Cheryl Elms had a routine mammogram, just like the American Cancer society says she should. She's glad she did.

Elms, at age 44, had breast cancer.

Elms is an LPN at Connelly Clinic where she "screens services members from all branches before they're seen by providers." She's been at Connelly for five years. For three years prior, she served in the Family Medicine Clinic.

"I had the mammogram in December 2015 … 'merry Christmas, right?'" she said. In February 2016, she had a lumpectomy and started 14 rounds of chemotherapy the following March.

Through the power of the chemo … and 33 rounds of radiation therapy … Elms, now 46, is cancer free.

"I saw the X-ray" following the mammogram, she said. "I knew by the shape of the shadow" and the urgency of the clinical staff that it was cancer.

Still, she had to wait for the official word once the radiologist read the X-ray. She waited by the phone at her mother's house.

"It's weird to be told by phone that you have cancer," Elms said, but she was supported by her mother, sister, and two children, a son, 19, and daughter, 16.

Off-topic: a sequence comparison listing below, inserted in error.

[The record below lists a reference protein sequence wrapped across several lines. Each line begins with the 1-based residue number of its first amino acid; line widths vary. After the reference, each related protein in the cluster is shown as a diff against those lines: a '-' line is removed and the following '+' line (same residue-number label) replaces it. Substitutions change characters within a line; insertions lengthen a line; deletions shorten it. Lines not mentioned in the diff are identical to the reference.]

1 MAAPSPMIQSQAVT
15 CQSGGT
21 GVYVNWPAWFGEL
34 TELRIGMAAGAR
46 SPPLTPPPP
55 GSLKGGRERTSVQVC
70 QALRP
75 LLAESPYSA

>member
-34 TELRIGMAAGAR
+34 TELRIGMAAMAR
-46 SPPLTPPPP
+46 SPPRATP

Although her breast cancer was listed as Stage 1 and it was caught early, Elms opted for an aggressive approach, but "I was scared of the chemo."

And the treatments did what she expected.

"I was really sick," she said. "Lost my hair, too." (She wore a wig once, in the summer. "Sweat rolled down my bald head," she said. She didn't wear the wig again.)

But she did get better and her hair came back … this time with perky salt-and-pepper curls not the straight, dark hair she had previously. And, most importantly, she's free of cancer.

The American Cancer Society's Relay for Life of Augusta recently chose her as the kick-off speaker for their annual run last month at Westside High School.

Aside from a few remaining additional treatments, she's back at work full time. She wears a compression sleeve on her right arm to help recover from the removal of some lymph nodes that was also part of her treatment. The sleeve sports a black-and-white pattern reminiscent of a Peter Max illustration from the '70s. It's Elms' way of trying out a tattoo without the commitment.

Now, she's happy to be back at work with her Connelly family.

"The Connelly staff's support has been awesome," she said. "They called and texted me regularly."

She's noticed other things that are different -- better -- in her life.

"I like to take pictures of 'things,'" Elm said. "Flowers ... Clouds ... Things we may not appreciate.

"Now," she said with a slight smile, "I appreciate the little things."

And, maybe, the photos let her hold onto the little things for a little while longer.